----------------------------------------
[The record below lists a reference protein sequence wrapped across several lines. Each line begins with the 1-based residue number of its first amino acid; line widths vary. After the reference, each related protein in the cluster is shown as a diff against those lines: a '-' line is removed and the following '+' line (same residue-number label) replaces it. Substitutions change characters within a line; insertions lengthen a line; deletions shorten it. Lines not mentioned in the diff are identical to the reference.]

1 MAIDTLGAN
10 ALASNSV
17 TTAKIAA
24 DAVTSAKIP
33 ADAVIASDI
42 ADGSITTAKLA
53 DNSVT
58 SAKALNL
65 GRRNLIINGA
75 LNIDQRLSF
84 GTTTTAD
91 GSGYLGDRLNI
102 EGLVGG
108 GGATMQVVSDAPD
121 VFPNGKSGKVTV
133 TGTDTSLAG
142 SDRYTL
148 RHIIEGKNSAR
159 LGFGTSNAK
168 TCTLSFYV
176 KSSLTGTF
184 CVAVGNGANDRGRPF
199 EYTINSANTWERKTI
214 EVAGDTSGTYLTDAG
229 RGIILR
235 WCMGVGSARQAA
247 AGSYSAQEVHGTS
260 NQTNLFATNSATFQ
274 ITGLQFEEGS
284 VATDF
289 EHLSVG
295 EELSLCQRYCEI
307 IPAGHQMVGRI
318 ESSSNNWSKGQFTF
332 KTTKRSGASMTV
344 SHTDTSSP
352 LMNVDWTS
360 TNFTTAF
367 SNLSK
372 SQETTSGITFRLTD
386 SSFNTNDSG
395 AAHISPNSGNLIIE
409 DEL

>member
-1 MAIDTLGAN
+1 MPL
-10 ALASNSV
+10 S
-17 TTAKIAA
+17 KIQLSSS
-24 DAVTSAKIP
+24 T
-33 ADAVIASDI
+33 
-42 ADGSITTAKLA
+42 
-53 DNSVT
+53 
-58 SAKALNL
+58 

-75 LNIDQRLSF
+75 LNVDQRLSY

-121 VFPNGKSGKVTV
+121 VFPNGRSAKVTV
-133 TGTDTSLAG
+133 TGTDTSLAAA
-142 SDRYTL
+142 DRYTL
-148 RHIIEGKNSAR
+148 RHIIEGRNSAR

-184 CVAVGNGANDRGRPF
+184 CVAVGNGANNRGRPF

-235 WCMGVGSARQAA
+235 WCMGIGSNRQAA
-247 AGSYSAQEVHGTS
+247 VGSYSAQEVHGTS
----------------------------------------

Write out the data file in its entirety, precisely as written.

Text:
[The record below lists a reference protein sequence wrapped across several lines. Each line begins with the 1-based residue number of its first amino acid; line widths vary. After the reference, each related protein in the cluster is shown as a diff against those lines: a '-' line is removed and the following '+' line (same residue-number label) replaces it. Substitutions change characters within a line; insertions lengthen a line; deletions shorten it. Lines not mentioned in the diff are identical to the reference.]

1 MAIDTLGAN
10 ALASNSV
17 TTAKIAA
24 DAVTSAKIP
33 ADAVIASDI
42 ADGSITTAKLA
53 DNSVT
58 SAKALNL
65 GRRNLIINGA
75 LNIDQRLSF
84 GTTTTAD
91 GSGYLGDRLNI
102 EGLVGG
108 GGATMQVVSDAPD
121 VFPNGKSGKVTV
133 TGTDTSLAG
142 SDRYTL
148 RHIIEGKNSAR
159 LGFGTSNAK
168 TCTLSFYV
176 KSSLTGTF
184 CVAVGNGANDRGRPF
199 EYTINSANTWERKTI
214 EVAGDTSGTYLTDAG
229 RGIILR
235 WCMGVGSARQAA
247 AGSYSAQEVHGTS
260 NQTNLFATNSATFQ
274 ITGLQFEEGS
284 VATDF
289 EHLSVG
295 EELSLCQRYCEI
307 IPAGHQMVGRI
318 ESSSNNWSKGQFTF
332 KTTKRSGASMTV
344 SHTDTSSP
352 LMNVDWTS
360 TNFTTAF
367 SNLSK
372 SQETTSGITFRLTD
386 SSFNTNDSG
395 AAHISPNSGNLIIE
409 DEL

>member
-1 MAIDTLGAN
+1 MPL
-10 ALASNSV
+10 S
-17 TTAKIAA
+17 KIQLSSS
-24 DAVTSAKIP
+24 T
-33 ADAVIASDI
+33 
-42 ADGSITTAKLA
+42 
-53 DNSVT
+53 
-58 SAKALNL
+58 

-75 LNIDQRLSF
+75 LNVDQRLSY

-121 VFPNGKSGKVTV
+121 VFPNGRSAKVTV
-133 TGTDTSLAG
+133 TGTDTSLAAA
-142 SDRYTL
+142 DRYTL
-148 RHIIEGKNSAR
+148 RHIIEGRNSAR

-184 CVAVGNGANDRGRPF
+184 CVAVGNGANNRGRPF

-235 WCMGVGSARQAA
+235 WCMGIGSNRQAA
-247 AGSYSAQEVHGTS
+247 VGSYSAQEVHGTS